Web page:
All in all, paint and brushes should set you back around $40 USD – $50 USD.


Often called “talent in a bottle,” washes or shades are diluted, dark paints that when applied correctly fill in the crevices and recesses of your miniature to give it natural shadows and highlights. You can see the difference below in the first mini I ever painted (a D&D Minotaur) – take a look at the chest and bracers, especially.


By far, the most popular washes overall belong to Citadel:

They come in a whole host of other colors, but brown and black will suffice for now. If you’re only going Rebels you could get away with just the former, while Imperials would want to grab the latter. Make sure to watch a good tutorial before you use it, though!

You could also buy a can of The Army Painter’s Strong Quickshade for $30 USD and dip to your heart’s content.

Realistically, though, you only need to spend about $8 USD on one wash to start.

Other Supplies

There are a few final items you’ll want to secure before you begin, and if you can’t find lying around your house then the good news it that they all cost less than $5:

  • A hobby knife (optional, for removing mold lines on minis)
  • A plastic palette (at least eight wells, if not more)
  • A painting surface (I just use cardboard)
  • Small sponges (perfect for adding mud or weathering to minis)
  • Superglue
  • A plastic cup for wetting and washing your brushes
  • Sticky tack or painter’s tape for priming tricky miniatures

All of this should easily be purchasable for $25 USD or less. 

Modern Art or: a section of my cardboard paint station

Quite a bit to think about, huh? The good news is that while it’s a comparatively large upfront investment, the paint and supplies you buy now will likely last you for months, and you’ll only need to chip in small amounts to refill and replace as you go.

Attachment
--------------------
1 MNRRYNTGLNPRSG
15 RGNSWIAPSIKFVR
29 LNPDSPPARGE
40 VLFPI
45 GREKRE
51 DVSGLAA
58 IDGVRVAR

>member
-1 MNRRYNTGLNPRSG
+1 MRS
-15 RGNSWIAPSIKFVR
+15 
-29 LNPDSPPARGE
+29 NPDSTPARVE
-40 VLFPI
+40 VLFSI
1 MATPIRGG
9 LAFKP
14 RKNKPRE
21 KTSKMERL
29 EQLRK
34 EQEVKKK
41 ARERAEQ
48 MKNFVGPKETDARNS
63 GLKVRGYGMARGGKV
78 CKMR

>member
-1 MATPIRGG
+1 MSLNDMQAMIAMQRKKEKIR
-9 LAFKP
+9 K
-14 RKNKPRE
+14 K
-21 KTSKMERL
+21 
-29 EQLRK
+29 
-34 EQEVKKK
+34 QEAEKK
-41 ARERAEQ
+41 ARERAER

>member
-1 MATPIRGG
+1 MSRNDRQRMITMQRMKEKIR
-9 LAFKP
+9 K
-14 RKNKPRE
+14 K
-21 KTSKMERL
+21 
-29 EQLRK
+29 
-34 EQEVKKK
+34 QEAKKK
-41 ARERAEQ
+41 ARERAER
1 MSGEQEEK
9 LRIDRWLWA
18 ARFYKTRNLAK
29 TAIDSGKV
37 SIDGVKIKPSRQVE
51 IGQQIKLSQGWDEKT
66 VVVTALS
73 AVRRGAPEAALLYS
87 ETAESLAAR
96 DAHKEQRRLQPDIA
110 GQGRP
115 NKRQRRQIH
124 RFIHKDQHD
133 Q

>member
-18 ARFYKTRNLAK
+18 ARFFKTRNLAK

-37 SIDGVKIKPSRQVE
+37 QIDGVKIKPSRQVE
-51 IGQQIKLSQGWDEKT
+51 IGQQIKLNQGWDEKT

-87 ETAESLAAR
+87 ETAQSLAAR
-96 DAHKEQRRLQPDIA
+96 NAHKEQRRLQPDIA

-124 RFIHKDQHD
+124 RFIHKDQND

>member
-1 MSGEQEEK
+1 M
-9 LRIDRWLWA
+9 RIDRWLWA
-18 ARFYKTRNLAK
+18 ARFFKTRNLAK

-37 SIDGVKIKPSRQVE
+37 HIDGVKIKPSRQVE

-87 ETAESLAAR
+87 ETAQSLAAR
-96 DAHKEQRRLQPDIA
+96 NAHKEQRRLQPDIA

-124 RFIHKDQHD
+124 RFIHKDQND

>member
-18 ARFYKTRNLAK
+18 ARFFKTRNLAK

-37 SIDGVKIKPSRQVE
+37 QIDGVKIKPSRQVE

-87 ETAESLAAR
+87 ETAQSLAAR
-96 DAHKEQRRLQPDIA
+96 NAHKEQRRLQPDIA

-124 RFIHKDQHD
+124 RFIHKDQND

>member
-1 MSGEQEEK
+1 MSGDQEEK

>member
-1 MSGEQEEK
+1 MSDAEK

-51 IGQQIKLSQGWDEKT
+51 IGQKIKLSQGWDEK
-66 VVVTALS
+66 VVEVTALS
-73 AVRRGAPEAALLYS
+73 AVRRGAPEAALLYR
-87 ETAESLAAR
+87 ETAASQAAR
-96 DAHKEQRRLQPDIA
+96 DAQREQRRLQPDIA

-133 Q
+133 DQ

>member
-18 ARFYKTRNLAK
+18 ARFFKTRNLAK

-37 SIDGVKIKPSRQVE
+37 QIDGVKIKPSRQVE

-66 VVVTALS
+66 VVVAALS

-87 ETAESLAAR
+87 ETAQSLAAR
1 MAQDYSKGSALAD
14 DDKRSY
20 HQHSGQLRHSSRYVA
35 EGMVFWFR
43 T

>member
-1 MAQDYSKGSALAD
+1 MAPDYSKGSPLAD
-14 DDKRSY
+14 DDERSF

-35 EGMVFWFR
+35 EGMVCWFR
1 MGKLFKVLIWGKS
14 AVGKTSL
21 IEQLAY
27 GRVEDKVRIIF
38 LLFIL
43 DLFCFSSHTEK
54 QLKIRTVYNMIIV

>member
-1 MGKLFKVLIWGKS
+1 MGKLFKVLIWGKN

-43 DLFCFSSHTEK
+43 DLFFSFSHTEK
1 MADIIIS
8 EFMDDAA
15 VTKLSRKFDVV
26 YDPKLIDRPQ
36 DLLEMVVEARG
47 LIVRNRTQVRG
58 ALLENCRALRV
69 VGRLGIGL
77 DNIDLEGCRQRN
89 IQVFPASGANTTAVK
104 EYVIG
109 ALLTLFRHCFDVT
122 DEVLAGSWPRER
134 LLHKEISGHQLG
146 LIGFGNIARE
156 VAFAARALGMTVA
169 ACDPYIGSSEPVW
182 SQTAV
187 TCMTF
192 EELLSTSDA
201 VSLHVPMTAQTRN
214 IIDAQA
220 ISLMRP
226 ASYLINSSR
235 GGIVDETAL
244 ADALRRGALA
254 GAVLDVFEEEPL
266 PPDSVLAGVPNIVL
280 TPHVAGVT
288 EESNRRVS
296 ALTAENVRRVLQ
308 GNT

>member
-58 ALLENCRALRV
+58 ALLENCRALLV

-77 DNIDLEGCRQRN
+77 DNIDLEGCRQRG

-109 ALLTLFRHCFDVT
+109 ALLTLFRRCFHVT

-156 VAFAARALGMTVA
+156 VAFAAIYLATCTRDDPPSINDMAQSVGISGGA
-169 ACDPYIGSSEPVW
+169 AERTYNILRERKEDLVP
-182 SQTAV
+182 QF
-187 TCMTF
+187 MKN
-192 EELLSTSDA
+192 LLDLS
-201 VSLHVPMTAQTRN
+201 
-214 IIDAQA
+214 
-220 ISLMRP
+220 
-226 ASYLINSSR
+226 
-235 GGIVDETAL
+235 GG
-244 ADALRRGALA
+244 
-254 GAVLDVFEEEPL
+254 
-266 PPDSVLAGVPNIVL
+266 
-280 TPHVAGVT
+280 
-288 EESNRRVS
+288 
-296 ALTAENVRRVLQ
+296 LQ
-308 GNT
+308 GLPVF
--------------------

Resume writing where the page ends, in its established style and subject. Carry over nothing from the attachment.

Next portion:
In total, paint and supplies should run from between $85-$150.

Which brings our grand total from part one to roughly $200-$350.

It’s worth mentioning, of course, that you don’t have to get super into painting miniatures. Maybe you’re more interested in the war gaming aspect of Legion, in which case it’s fine for casual games if you simply ad hoc assemble your miniatures or spray paint them one color (black for Imperials and white for Rebels? or maybe you’re adventurous and spray paint an all-gold Darth Vader).

As it stands, you should have a much better idea now of what entry into Star Wars Legion will truly cost you. From here on out it’s under your control.

Best of luck as you embark upon this new adventure!

Anything I missed? Other tips to consider? Throw a comment below!


4 comments on “Buying into Legion: Part 2 (Paint and Supplies)

  1. Pingback: Buying into Legion: Part 1 (The Core Set and Other Miniatures) – Imperial Discipline

  2. Pingback: 5 Steps to Table-Ready Minis – Imperial Discipline

  3. Keith Compton

    If your new and worry about ruining your models. You can always buy a bag of plastic army-men, was these in warm soapy water because of release agents. Practice trimming mold lines, priming, and paint a few.
    Also get some bottle caps and blue tack to mount your minis on to avoid handling them.


  4. Pingback: Guia de compra para Legion (Inverno 2019) | Forja de Mundos - Miniaturas

Leave a Reply

Fill in your details below or click an icon to log in: Logo

You are commenting using your account. Log Out /  Change )

Google photo

You are commenting using your Google account. Log Out /  Change )

Twitter picture

You are commenting using your Twitter account. Log Out /  Change )

Facebook photo

You are commenting using your Facebook account. Log Out /  Change )

Connecting to %s

%d bloggers like this: